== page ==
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Caution: Attic air can affect living space air

Construction Solutions signs of moisture in the attic
January 26, 2024 at 6:00 a.m.

By Paul Scelsi, Construction Solutions.

Moisture troubles in the attic can cause unhealthy air inside the house.

Because the attic is not a section of our home we go into very often, it’s generally not on our minds. Afterall, out of sight, out of mind. Here’s something that should be on our minds: The quality of the air inside our attics can affect the quality of the air we’re breathing in our living space. In our podcast interview with Tracy Pionek, project manager at True North Roofing, Cottage Grove, Minnesota, she shared her experiences with moisture-related troubles in the attic and how they can adversely affect the air inside the living space.

Let’s start with why there would be moisture in the attic in the first place. Every day the average family of four generates between two to four gallons of water vapor through activities such as cooking, cleaning, showering, laundry, breathing and perspiration, etc. (Source: Moisture Control in Buildings, Heinz R. Trechel). This water vapor is attracted to a cooler, dryer place which is the attic in the colder months. Once in the attic, a balanced system of intake vents (installed in the soffit/overhang or low on the roof’s edge) and exhaust vents (at or near the peak of the roof) helps remove this moisture safely to the outdoors before it becomes a problem. But, if the water vapor lingers or worse, never exits the attic, due to incorrect or insufficient attic ventilation (or other causes of excessive moisture such as incorrect bath fan ductwork installation) it can lead to mold and mildew. 

Mold and mildew in the attic can go unseen for a long time before it catches the homeowner’s attention. It is the mold and mildew in the attic that can affect the air in the living space.

“We typically see this each winter here in Minnesota because we get lovely ice dams on our roofs. It is those ice dams that gets the homeowners’ attention and then they contact us,” says Tracy. “Once we are onsite we do an attic inspection. What we often find right away is rusty nails through the underside of the roof deck telling us there is excessive moisture in this attic. Next we see wet attic insulation. Two common examples of too much moisture inside the attic.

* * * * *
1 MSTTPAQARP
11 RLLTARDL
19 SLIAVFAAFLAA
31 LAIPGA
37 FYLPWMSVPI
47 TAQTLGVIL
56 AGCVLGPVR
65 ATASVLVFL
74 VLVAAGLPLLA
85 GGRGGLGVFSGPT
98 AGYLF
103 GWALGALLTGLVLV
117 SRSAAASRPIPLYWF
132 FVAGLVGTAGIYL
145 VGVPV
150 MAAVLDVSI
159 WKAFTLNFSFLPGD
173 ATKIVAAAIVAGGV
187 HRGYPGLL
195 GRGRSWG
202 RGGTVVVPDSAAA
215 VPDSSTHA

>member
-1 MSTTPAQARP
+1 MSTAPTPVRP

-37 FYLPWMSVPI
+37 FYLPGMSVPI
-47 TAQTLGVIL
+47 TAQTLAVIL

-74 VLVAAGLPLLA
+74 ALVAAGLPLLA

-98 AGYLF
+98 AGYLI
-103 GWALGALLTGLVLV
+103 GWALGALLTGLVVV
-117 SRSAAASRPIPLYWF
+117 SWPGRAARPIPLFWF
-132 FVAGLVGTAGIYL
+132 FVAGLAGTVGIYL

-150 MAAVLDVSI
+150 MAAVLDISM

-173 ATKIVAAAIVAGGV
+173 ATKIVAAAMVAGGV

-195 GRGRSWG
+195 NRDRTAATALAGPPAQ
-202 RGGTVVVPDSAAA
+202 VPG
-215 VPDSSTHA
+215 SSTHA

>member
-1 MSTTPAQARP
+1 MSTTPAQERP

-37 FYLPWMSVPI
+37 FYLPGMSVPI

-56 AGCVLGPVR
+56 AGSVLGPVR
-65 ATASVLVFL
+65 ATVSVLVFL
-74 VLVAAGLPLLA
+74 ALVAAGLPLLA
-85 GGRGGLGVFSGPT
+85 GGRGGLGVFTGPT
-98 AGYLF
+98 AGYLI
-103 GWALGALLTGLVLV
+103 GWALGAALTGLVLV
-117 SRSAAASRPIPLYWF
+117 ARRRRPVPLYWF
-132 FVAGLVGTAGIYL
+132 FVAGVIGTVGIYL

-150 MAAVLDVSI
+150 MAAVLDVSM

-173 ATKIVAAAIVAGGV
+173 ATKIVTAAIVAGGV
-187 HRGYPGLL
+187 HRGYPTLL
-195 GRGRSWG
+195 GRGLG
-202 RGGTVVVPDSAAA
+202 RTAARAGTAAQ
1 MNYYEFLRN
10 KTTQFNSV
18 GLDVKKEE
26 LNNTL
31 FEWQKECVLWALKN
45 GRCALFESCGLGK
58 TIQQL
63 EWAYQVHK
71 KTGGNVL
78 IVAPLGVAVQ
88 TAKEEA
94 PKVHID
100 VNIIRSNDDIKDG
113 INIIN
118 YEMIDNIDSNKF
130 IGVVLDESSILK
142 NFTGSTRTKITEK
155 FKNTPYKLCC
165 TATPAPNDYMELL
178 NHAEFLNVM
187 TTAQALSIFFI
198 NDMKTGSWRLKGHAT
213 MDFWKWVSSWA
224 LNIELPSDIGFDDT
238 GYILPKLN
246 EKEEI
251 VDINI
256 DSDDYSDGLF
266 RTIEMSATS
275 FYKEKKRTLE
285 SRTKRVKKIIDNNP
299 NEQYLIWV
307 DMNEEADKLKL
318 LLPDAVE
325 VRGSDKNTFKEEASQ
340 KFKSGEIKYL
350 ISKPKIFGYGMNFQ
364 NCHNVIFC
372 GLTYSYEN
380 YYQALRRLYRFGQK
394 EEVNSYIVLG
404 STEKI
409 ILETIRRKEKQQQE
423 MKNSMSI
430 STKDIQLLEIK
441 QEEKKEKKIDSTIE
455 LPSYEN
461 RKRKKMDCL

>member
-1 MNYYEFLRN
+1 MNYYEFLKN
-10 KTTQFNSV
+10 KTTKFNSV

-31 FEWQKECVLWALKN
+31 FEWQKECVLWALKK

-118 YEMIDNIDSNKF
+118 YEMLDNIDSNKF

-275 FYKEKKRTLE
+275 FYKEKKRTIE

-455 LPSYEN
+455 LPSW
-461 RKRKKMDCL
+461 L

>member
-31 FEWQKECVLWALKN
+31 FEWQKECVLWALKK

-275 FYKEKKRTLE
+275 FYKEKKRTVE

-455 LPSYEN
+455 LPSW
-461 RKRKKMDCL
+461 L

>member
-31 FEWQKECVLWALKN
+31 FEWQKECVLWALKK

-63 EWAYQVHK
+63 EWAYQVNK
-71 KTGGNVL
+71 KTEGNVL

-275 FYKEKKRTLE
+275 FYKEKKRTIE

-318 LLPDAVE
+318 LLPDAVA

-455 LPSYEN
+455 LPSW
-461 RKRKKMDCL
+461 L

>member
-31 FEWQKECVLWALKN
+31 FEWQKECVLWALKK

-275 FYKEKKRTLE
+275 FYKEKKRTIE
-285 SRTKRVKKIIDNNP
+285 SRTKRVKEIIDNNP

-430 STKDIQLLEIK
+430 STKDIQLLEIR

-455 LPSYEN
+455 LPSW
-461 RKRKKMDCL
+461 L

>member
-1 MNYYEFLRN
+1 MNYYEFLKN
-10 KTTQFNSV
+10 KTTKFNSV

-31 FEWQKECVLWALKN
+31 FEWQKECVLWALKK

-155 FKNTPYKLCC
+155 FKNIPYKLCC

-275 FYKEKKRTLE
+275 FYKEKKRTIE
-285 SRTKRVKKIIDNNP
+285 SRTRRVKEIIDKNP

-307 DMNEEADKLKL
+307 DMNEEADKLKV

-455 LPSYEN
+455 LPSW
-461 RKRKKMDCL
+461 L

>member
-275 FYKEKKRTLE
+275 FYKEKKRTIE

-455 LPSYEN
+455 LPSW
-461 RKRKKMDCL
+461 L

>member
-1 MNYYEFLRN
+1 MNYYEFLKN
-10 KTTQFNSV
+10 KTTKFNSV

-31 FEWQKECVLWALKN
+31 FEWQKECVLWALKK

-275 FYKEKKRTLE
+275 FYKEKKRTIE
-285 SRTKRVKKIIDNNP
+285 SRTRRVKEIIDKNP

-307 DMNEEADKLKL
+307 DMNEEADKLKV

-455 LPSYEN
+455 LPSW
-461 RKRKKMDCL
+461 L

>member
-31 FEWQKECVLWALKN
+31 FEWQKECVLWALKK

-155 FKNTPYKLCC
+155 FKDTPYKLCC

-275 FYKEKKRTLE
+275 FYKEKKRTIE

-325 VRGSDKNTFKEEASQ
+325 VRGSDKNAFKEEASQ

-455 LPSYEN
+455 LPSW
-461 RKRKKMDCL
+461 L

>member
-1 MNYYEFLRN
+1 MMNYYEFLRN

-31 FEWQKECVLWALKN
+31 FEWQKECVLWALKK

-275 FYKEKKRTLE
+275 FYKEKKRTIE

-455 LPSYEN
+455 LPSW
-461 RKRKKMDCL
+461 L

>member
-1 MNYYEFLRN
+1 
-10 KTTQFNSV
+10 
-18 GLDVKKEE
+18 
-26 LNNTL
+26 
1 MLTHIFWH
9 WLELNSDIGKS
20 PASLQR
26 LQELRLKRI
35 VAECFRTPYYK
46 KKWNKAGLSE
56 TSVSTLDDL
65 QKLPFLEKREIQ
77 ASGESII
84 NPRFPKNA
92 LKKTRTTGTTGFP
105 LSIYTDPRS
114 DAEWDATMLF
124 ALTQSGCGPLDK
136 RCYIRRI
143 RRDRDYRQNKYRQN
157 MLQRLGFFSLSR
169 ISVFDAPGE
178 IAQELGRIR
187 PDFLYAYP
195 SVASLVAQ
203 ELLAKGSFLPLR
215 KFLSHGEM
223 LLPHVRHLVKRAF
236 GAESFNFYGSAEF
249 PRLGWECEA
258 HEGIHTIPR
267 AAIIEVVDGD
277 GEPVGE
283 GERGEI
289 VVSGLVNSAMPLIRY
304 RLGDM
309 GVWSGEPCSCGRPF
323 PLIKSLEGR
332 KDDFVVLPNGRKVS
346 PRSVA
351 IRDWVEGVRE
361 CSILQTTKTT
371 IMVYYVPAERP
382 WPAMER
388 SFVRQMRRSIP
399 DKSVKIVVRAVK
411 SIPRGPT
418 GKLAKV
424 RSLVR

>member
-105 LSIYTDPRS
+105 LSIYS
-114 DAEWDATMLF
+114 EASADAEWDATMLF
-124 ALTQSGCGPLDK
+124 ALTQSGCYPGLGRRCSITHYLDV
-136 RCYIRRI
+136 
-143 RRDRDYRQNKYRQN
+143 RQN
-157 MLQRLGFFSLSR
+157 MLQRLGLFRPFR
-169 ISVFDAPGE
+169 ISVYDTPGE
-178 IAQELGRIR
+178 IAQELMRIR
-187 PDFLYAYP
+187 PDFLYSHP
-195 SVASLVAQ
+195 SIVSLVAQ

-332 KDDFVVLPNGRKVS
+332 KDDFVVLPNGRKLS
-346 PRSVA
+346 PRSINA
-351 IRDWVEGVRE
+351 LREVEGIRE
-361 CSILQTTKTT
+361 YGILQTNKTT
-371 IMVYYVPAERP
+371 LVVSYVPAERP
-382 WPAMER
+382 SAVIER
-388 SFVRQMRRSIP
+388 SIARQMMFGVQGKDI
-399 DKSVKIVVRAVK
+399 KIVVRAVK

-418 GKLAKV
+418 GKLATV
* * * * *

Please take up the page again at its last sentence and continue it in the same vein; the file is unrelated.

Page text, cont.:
“Sometimes we receive phone calls about a leaking attic vent. But when we arrive and check the attic there is no leak at all. Instead, it’s too much moisture inside the attic that condenses and appears to be a leak. In reality, instead of it being a leaking vent it’s the case of not enough vents to begin with. This is always tricky to explain to a homeowner. They think it’s a leak through the roof. We explain it is condensation due to moisture not being removed correctly through attic vents.” Tracy says.

Out of sight but keep it in mind

Homeowners should check the attic a few times during the year to see if anything is odd or wrong. Is there mold on the underside of the roof deck? Is the attic insulation wet, damp or darkened? If so, call a roofing professional for further investigation. If it’s not easy for homeowners to go into the attic maybe they can ask someone to help. One of our key messages to roofing contractors across North America who attend our seminars is to include at attic inspection during every roofing project when it’s safe and practical to do so.

“Whenever a customer calls into our office to schedule an appointment our office always asks, ‘Is there access into your attic?’ Now they know right away we’ll be going into their attic,” says Tracy. “Signs of too much moisture is always something we’re looking for. We check the quantity of intake and exhaust vents to make sure it is enough for a balanced flow of air so it can remove moisture. We also check the ductwork from the bathroom exhaust fan to make sure it’s properly connected and that it exits correctly to the outdoors. What we don’t want to do is put a brand new roof on without addressing the moisture troubles.”